IE 11 is not supported. For an optimal experience visit our site on another browser.

5 ways to raise an avid reader

How to get your kids reading, even over the summer.

The first time I read to my baby, I pulled out a brand new copy of a soul-worn book, “The Very Hungry Caterpillar.” This would be special. This would be emotional. This would be #blessed. 

This would be … a crying baby. So I tried again. And again. And again. Each time, my baby cried by the time the caterpillar ate through four strawberries. Talk about a reluctant reader.

Fast-forward a decade, and I have two children who read happily for pleasure and scoff that movies aren’t as good as the books. How did we get here? In the years between, I wrote children’s books myself (“How to Be a Rock Star,” illustrated by Daniel Duncan) and happened upon some useful tips to get kids reading — even over the summer. Here are a few:

Related: Read With Jenna Jr.: See all 27 books on the kid-friendly reading list

1. Picture Books Are for Everyone

Publishers like to label picture books with ages, usually 3-7 or 4-8. They should be E for Everyone. Yes, your baby might rip the pages of a picture book. Hand the baby a toy, or a more resilient board book, while you read.

On the older end, I once saw a mother telling a child she had to give away a stack of picture books because she was a "big girl." The child was crying, and I nearly did, too. There is no such thing as too old for picture books. Don’t be so quick to put them away when it’s time for “real” reading.

The author's own book was inspired by her rock star readers.
The author's own book was inspired by her rock star readers.Courtesy Lisa Tolin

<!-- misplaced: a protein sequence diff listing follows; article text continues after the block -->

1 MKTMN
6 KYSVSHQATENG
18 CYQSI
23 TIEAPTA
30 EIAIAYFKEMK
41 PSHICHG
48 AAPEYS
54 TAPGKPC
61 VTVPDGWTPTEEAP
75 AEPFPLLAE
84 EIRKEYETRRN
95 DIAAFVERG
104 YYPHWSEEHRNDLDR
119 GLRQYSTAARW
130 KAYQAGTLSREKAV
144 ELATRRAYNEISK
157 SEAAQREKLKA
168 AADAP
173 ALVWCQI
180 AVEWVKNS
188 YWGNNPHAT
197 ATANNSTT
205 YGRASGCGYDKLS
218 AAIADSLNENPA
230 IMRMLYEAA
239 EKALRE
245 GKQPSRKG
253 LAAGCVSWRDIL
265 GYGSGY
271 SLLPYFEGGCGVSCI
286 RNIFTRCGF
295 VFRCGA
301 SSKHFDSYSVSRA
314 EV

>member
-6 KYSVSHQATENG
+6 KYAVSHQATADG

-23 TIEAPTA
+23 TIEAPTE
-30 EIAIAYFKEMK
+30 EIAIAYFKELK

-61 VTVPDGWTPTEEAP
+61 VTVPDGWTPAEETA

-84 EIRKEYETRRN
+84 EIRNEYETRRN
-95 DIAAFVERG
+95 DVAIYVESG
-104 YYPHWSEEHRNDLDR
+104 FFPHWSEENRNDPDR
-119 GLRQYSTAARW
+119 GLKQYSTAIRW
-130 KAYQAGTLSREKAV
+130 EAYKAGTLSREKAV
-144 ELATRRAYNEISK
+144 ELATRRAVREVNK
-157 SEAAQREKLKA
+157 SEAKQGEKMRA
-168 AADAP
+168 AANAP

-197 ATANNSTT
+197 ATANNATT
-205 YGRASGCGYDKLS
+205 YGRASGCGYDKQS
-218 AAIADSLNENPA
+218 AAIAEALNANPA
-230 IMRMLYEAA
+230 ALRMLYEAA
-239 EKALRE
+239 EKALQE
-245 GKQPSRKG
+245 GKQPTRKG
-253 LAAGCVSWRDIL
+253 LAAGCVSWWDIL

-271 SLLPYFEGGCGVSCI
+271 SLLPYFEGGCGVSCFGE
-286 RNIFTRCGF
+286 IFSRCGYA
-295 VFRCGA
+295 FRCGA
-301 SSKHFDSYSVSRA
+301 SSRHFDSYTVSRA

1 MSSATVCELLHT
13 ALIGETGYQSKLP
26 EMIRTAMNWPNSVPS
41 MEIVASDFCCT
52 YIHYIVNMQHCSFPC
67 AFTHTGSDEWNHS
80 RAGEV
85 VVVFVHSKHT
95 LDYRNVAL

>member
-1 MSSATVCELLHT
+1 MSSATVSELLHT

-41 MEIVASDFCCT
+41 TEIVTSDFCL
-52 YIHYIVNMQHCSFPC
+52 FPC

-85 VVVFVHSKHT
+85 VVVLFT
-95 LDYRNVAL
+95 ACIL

My 11-year-old still reads picture books for fun, or as entry points for nonfiction. And one of the great joys of my life has been rediscovering the beauty of picture books as an adult. Here’s a secret: The vocabulary in picture books is more advanced than that in young chapter books. Emerging readers should have both.

2. There’s no such thing as ‘real’ reading

I have interviewed literacy experts over the years, and they’re unanimous: Kids should read whatever lights them up. That might be comic books, graphic novels, sports magazines or nonfiction about a specific kind of rock.  

Let me repeat an important part of that: Kids should read graphic novels. A lot of parents think books like “Dog Man” are taking away from the “real” reading of chapter books. Instead, think of it like this: Graphic novels add illustrations to keep kids engaged, and context clues to help them understand the words. 

Literacy experts might call it “scaffolding.” I would just call it common sense, to let kids read what they want. Remember how you used to read cereal boxes? These are better.

3. Leave a book out

Another tip from literacy experts is to surround a child with books. There’s research to back this up. Studies have found that simply having more books in the house is correlated with academic achievement.

As I wrote “How to Be a Rock Star,” I brought home tote bags of picture books from the library. To my children, I may as well have been Santa. They’d rip through the bags and demand that I read. I learned by observing what made them laugh, what touched them, what made them clap at the end of a book. 

Now, if I want my kids to read a book, I leave one somewhere for them to “find.” Just putting it in their line of vision often leads them to dive in.

4. Keep reading aloud 

As someone exhausted by pandemic parenting (aren’t we all), I understand the appeal of sending kids to read quietly as soon as that’s something they can do. And we certainly encourage independent reading in our house.

At the same time, reading a book to children activates a different kind of thinking and connection. If you’re pressed for time, you can’t go wrong with a picture book. (And it cuts down on “just one more chapter!” at bedtime.) Plus, reading aloud gives you a chance to crack your kids up. I wouldn’t pass that up.

5. Don’t set a timer

Well-intentioned teachers and community reading programs encourage kids to read for a set amount of time, or rack up a certain number of books to win a prize. It sounds great in theory, but might communicate to kids that reading is a chore they should do only for a set amount of time, or if they get a personal pan pizza at the end.

Literacy expert Pernille Ripp has a letter that she sends to teachers who assign reading logs to her children. It explains, gently, that her family wants reading to be its own reward. It’s a useful note to crib, and a lesson for anyone who wants to raise a joyful reader.